Actress Rebecca Shaeffer and other celebrities who died this day in history
By: Legacy Staff
6 months ago
We remember actress Rebecca Shaeffer and other famous people who died this day, July 18, in history.
Alex Rocco, U.S. character actor who appeared in many movies and television shows including "Get Shorty," dies at 79. He appeared in many films including “Freebie and the Bean," “Cannonball Run II,” and “Dream a Little Dream," which was directed by his son Marc Rocco, who preceded his father in death, in 2009. He also appeared in such popular movies as “Get Shorty” in 1995 and in “That Thing You Do” in 1996. Read more
William Westmoreland, U.S. Army general who was the commander of the U.S. military operations during the Vietnam War from 1964 until 1968, dies at 91. American support for the war suffered a tremendous blow near the end of Westmoreland's tenure when enemy forces attacked several cities and towns throughout South Vietnam in what is known as the Tet Offensive in 1968. Though Westmoreland fought off the attacks, the American public remained stunned that the enemy had gained access to the U.S. Embassy in Saigon, even if only for a few hours, according to his obituary by The Associated Press. After the event, President Lyndon Johnson limited further increases in troops; Westmoreland was recalled to Washington to serve as the U.S. Army chief of staff after asking for reinforcements in response to the attacks. Read more
Mimi Farina, U.S. folk singer and activist who recorded a number of influential folk records and was the younger sister of folk singer Joan Baez, dies of neuroendocrine cancer at 56.
Rudolph Ising, Oscar-winning U.S. animator who was a co-founder of Warner Brothers and MGM animation studios who directed the "Merrie Melodies" cartoons, dies after a long illness at 88.
Johnny Wayne, Canadian comedian who was one-half of the popular comedy duo Wayne and Shuster and appeared on "The Ed Sullivan Show" a record 67 times, dies of brain cancer at 72.
Rebecca Schaeffer, U.S. actress known best for starring on the CBS sitcom "My Sister Sam," is fatally shot by an obsessed stalker at 21. Shaeffer starred in "My Sister Sam" for two seasons and appeared in several films during her brief career, including "Scenes From the Class Struggle in Beverly Hills" and "The End of Innocence." At just 21, Schaeffer was shot and killed in her Los Angeles home by a mentally ill stalker who had been obsessed with her for three years. Following her death, California passed anti-stalking laws and strengthened privacy rights. Schaeffer's death also provided the inspiration for the film "Moonlight Mile," written and directed by her boyfriend.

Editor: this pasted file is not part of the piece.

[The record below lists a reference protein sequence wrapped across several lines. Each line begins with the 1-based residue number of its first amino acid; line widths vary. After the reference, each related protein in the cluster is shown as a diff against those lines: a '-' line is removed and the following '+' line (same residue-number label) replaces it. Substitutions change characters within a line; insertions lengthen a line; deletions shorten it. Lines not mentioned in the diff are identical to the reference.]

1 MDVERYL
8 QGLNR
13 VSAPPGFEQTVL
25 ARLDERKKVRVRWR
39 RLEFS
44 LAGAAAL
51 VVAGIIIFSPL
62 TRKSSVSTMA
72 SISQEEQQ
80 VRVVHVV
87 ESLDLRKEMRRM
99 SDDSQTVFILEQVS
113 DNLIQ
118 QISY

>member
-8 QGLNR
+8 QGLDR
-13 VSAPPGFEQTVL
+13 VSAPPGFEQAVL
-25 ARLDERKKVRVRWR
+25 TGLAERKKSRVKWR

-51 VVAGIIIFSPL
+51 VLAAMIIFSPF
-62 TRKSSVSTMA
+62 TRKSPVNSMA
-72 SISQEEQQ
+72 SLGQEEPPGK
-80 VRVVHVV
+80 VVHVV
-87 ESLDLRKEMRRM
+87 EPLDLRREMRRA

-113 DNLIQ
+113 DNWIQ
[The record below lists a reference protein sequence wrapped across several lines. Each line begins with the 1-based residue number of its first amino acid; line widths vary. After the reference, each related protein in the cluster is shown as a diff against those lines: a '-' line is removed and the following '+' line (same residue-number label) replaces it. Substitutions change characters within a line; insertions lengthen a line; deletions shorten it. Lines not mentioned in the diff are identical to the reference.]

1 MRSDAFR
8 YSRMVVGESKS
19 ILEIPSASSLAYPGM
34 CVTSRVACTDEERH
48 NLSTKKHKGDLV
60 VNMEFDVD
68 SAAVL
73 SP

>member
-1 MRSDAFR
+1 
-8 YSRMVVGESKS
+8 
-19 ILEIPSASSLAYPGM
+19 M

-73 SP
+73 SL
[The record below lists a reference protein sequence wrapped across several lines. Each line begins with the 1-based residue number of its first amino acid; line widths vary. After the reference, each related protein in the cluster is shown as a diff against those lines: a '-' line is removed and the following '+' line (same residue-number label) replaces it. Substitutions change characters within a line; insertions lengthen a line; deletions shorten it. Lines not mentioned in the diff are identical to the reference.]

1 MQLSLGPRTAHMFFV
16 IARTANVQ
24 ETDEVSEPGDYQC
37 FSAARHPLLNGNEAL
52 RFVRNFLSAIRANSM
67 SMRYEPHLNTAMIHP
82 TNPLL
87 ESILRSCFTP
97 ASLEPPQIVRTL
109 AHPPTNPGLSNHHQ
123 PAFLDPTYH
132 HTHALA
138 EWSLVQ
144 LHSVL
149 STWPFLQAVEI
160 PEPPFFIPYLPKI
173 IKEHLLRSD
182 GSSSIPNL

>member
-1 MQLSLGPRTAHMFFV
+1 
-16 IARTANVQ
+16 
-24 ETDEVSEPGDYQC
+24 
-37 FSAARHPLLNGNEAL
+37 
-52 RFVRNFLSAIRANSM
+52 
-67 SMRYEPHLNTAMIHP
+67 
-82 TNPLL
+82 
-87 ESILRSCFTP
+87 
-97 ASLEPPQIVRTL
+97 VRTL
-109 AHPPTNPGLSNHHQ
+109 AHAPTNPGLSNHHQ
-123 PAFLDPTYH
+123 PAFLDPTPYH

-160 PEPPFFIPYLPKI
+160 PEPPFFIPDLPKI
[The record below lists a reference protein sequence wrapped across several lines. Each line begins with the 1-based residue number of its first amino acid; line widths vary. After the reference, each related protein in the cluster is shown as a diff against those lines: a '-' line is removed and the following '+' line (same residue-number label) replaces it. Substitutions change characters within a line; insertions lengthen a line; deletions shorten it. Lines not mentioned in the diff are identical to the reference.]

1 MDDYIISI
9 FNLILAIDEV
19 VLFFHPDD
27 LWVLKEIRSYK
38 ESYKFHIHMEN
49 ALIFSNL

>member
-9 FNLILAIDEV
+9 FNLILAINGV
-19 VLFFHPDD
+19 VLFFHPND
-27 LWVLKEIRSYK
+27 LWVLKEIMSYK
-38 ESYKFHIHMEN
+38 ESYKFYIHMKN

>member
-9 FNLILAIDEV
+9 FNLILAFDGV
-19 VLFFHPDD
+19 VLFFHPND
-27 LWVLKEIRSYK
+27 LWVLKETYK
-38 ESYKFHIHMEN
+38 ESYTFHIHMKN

Nico, German model, actress, and singer known for her work in Andy Warhol movies and who sang with the Velvet Underground rock group with Lou Reed, dies after falling off a bicycle while vacationing on Ibiza at 49. As the sunny optimism of 1950s rock 'n' roll turned darker in the mid-1960s, one artist offered moody soundscapes as no other. She was Nico, and her recordings with the Velvet Underground and as a solo performer have inspired generations of musicians. From Stevie Nicks to Siouxsie Sioux, Björk to Blind Melon, a diverse group of musicians have made Nico their muse. Read more
Jack Hawkins, English character actor whose movie appearances included "Lawrence of Arabia" and "The Bridge on the River Kwai," dies at 62.
Mary Jo Kopechne, U.S. political campaign specialist, dies at 28 in a car accident on Chappaquiddick Island while a passenger in a car being driven by U.S. Sen. Edward M. "Ted" Kennedy.
Barbara Pepper, U.S. actress and former Goldwyn Girls member known best for playing Doris Ziffel on the TV sitcom "Green Acres," dies of a coronary blood clot at 54.
Bobby Fuller, U.S. singer-songwriter and guitarist who formed the Bobby Fuller Four and had a hit song in 1966 with "I Fought the Law," is found dead at 23 in his car with the cause of death undetermined.
Machine Gun Kelly, U.S. criminal who was a well-known bootlegger during the Prohibition era, dies in prison of a heart attack at 54.
Jack Earle, U.S. actor and sideshow performer for Ringling Brothers who was 7 feet 7.5 inches tall because of acromegalic gigantism, whose movie appearances included "Jack and the Beanstalk," dies at 46.
Horatio Alger Jr., U.S. author who had a prolific career and whose best-known work is "Ragged Dick," dies at 67.
Jane Austen, English author known for her works of romantic fiction including "Sense and Sensibility" and "Emma," dies of an unspecified illness at 41. During her time, Austen's works were admired as biting bits of social commentary. In more recent years, some readers group her works in with romance novels. "The Patron Saint of Chick Lit" is how the Orlando Sentinel newspaper once referred to Austen. Austen's works have inspired other works of fiction, including Helen Fielding's "Bridget Jones's Diary," which even has a character named Darcy after one of Austen's complicated heroes. Her stories have also inspired movies, including the 1995 comedy "Clueless," which took inspiration from Emma. Even Bollywood has jumped aboard with 2004's "Bride and Prejudice." Read more